interpreters representing Native Americans within Powhatan's paramount chiefdom interact with visitors at Jamestown Settlement before they reach the recreated fort and replica ships
There are few sites dedicated to the interpretation of Native America heritage in Virginia, in contrast to the number of historical sites associated with the colonial period, the American Revolution, or the Civil War. By 2008, the Virginia Indian Heritage Trail listed 22 interpretive sites with a focus on Native American heritage, plus five sites managed directly by state-recognized tribes:1
In 2021, the University of Mary Washington began planning a set of signs to spotlight sites associated with the Rappahannock and Patawomeck tribes. With support from tribal leaders, King George County officials supported the initiative, viewing tourism related to Native American heritage as an opportunity for economic development.
Seven interpretive signs were planned for the first Native American heritage trail in Virginia, mimicking the approach used for the Civil War Trail. The Rappahannock and Patawomeck leaders shared their perspective, including a desire to address modern existence of the tribe rather than treat then as long-gone historic relics. A university student working on the project stated:2
In addition, some archeological sites are open to public visits. The Longwood University Archaeological Field School welcomed school children and other visitors to its outdoor laboratory excavating a site occupied on the Staunton River from 1000-1450 CE, now within the Stanton River Battlefield State Park.3
The Native American houses which early colonists encountered were known as yi-hakan.4
Those in the reconstructed Native American town at Jamestown Settlement provides some perspective on how Virginians lived prior to the arrival of the English in 1607. Visitors going to the reconstructed 1607 fort must pass through an area with yi-hakans. Structures are scattered with different orientations as they would have been in Native American towns, not organized in rectangular patterns with straight streets. The houses are small and dark with no windows, helping visitors recognize that people spent most of their time outdoors. One opening in the roof reveals how smoke escaped from the small fire kept burning constantly on the floor.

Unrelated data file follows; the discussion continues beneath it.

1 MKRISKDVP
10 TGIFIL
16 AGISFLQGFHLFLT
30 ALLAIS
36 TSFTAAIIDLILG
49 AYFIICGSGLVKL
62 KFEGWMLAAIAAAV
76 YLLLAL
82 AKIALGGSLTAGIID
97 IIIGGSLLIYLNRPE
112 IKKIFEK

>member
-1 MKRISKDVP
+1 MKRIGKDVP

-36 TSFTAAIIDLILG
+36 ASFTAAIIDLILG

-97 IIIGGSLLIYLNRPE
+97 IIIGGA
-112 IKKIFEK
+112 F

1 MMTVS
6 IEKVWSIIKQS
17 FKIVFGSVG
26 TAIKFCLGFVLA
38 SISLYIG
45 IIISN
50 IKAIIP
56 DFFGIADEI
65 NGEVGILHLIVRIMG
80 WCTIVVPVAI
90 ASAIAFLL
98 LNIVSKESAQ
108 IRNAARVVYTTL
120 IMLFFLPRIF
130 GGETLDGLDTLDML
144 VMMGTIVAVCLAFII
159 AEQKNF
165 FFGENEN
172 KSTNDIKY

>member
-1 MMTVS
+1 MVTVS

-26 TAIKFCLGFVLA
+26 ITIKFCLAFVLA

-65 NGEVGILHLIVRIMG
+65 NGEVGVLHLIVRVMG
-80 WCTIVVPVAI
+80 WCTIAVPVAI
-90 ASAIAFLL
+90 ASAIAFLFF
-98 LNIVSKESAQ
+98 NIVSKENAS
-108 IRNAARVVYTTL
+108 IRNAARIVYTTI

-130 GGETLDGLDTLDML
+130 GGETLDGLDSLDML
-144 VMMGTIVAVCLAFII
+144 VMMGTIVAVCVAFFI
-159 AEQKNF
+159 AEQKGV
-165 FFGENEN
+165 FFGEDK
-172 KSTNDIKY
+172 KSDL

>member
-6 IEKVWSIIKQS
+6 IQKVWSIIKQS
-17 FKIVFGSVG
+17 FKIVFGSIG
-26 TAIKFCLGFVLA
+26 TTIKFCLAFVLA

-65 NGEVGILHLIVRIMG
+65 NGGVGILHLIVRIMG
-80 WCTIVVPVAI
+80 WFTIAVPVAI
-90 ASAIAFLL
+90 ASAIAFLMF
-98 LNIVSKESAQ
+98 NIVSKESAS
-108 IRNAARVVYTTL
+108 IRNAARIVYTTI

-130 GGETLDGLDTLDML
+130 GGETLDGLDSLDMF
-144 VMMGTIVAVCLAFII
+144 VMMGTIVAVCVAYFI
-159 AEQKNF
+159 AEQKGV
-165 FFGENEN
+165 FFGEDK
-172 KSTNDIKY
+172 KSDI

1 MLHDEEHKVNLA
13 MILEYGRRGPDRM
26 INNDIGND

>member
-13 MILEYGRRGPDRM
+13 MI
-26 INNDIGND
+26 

English colonists discovered Native American houses made from local materials, but modern re-creations rely upon easier-to-maintain fiber mats
Source: Encyclopedia Virginia, Powhatan Indian House
The re-creation also includes a part of a palisade, providing a clue that Native American towns required defense perimeters because the different tribes did not always live in peace and harmony.
Other details are incorrect. The yi-hakan have two doors to allow tourists to move through easily, rather than just one, and the material used for walls and roofing is incorrect. For the sake of low cost and easy maintenance, the yi-hakan are covered with mass-produced fiber mats rather than with bark or cattails. It would be difficult to collect cane or cattails from nearby wetlands or bark from trees, in order to build more-authentic structures. Cane is now rare in Virginia wetlands, and few trees are large enough to be stripped for bark suitable for covering a yi-hakan.
In the fiber mat houses, open fires are not kept burning 24 hours/day. That is obviously safer. However, because the mats are not kept dry by constant heat, they will rot faster than would authentic bark or cattails. Yi-hakan built with original materials and with 24-hour fires would require less maintenance than the modern re-creations.
the exhibit of a Native American village at Jamestown Settlement includes a thin representation of a protective palisade
Virginia built a recreation of the English fort for the 350th anniversary in 1957 to draw tourists. Jamestown Festival Park included "Powhatan's Lodge" with members of the Rappahannock tribe interpreting Native American life in 1607.